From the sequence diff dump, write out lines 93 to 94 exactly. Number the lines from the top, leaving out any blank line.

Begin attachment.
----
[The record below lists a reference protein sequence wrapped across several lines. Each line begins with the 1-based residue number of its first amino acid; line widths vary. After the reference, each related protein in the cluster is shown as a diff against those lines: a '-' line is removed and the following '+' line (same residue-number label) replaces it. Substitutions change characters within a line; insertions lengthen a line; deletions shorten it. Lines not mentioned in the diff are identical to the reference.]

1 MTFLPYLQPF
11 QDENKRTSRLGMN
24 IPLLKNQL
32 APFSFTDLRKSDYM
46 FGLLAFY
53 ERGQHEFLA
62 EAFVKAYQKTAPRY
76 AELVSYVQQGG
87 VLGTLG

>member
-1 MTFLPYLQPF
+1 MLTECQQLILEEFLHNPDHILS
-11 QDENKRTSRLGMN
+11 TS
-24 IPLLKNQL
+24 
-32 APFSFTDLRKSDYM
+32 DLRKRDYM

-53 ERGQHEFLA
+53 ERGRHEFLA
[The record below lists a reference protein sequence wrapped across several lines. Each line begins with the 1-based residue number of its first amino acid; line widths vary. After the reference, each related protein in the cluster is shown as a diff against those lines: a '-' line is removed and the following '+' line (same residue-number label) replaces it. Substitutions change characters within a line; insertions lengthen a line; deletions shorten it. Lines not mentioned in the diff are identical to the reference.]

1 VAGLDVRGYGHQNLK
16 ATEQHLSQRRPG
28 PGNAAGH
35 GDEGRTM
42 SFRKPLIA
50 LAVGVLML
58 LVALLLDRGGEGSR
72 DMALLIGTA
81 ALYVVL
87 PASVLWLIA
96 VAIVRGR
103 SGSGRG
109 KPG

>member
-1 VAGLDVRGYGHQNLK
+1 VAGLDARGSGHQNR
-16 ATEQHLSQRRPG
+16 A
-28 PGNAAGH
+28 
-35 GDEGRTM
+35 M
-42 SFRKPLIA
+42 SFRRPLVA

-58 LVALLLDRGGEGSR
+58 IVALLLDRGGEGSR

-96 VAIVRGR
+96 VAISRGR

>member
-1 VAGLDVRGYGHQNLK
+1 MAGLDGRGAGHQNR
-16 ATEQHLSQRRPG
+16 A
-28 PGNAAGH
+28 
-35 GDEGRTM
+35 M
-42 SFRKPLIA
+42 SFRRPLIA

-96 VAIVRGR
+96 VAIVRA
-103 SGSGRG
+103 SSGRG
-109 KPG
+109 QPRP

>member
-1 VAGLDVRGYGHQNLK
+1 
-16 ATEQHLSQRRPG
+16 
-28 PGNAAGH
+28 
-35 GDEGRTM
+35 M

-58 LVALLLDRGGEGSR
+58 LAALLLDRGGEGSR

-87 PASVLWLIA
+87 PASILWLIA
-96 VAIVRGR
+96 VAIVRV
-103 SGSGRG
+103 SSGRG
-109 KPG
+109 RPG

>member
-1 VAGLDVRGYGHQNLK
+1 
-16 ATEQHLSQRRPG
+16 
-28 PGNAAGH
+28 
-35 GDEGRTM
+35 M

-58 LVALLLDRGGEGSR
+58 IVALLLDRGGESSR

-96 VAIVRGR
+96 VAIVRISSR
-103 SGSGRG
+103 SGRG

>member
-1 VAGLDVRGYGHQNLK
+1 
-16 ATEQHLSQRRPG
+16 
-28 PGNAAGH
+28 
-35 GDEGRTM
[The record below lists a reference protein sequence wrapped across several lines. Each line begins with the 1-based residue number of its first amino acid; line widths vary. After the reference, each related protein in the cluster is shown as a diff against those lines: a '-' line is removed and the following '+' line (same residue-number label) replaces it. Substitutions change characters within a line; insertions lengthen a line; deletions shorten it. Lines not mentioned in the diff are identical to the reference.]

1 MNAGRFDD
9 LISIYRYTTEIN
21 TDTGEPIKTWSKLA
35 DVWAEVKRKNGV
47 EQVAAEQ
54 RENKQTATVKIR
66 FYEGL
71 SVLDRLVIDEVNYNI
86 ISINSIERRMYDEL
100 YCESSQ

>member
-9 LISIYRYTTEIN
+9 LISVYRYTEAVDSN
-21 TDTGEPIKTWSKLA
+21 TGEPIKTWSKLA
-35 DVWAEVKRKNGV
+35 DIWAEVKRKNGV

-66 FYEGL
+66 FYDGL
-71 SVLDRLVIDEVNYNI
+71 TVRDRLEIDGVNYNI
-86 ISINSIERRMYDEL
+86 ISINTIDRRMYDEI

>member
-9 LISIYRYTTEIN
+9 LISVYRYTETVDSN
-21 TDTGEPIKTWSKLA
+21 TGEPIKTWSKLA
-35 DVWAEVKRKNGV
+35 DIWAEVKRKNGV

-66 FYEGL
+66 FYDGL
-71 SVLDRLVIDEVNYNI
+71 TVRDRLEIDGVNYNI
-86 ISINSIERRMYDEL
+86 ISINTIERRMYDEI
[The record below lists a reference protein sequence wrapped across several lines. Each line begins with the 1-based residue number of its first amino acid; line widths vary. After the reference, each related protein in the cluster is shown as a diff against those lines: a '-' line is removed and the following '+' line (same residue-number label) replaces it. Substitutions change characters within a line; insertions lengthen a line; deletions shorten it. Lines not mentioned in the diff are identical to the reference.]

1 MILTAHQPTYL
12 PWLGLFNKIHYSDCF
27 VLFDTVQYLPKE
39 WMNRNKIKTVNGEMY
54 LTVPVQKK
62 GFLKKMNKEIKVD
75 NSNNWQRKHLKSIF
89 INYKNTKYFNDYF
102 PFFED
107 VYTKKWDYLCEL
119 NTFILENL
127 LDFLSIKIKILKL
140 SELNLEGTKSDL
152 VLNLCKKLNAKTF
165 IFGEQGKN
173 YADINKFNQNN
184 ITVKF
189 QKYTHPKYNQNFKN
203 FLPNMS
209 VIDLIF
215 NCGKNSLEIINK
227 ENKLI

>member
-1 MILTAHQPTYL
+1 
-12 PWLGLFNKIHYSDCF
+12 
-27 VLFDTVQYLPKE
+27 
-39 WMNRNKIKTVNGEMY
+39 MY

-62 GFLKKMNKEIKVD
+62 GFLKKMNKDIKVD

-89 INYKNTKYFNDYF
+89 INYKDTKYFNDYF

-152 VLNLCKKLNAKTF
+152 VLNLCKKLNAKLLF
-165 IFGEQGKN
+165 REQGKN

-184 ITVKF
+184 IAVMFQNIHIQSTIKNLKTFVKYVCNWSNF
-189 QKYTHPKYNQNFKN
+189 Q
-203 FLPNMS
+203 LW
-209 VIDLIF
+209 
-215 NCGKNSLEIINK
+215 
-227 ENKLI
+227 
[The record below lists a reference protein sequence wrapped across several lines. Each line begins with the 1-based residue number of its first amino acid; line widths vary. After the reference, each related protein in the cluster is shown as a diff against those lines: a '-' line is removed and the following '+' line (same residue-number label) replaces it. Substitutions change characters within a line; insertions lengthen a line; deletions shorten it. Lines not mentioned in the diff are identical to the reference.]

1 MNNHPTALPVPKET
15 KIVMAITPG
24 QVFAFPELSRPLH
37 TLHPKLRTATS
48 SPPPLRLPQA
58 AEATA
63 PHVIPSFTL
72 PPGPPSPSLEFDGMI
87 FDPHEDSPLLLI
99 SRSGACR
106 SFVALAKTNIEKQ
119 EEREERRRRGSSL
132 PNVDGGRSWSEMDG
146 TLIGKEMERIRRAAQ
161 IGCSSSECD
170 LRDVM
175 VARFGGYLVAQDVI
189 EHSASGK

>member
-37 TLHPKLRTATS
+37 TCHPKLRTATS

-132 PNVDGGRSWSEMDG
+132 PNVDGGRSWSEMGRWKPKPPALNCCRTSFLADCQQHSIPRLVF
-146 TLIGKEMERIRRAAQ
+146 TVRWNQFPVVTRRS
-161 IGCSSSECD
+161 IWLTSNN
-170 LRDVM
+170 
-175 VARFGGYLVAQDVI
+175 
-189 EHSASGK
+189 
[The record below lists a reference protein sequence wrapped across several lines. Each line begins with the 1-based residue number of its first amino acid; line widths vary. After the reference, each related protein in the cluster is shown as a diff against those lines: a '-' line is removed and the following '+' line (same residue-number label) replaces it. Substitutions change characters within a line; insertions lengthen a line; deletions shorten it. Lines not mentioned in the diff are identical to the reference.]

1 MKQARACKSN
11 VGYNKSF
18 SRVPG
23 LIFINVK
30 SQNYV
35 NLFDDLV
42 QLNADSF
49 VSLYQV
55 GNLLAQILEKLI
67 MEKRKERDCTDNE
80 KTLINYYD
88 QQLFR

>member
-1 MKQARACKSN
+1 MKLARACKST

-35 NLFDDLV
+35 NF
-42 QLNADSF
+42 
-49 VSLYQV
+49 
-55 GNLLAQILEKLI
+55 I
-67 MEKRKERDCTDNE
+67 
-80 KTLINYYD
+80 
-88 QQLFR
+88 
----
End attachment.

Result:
+28 
-35 GDEGRTM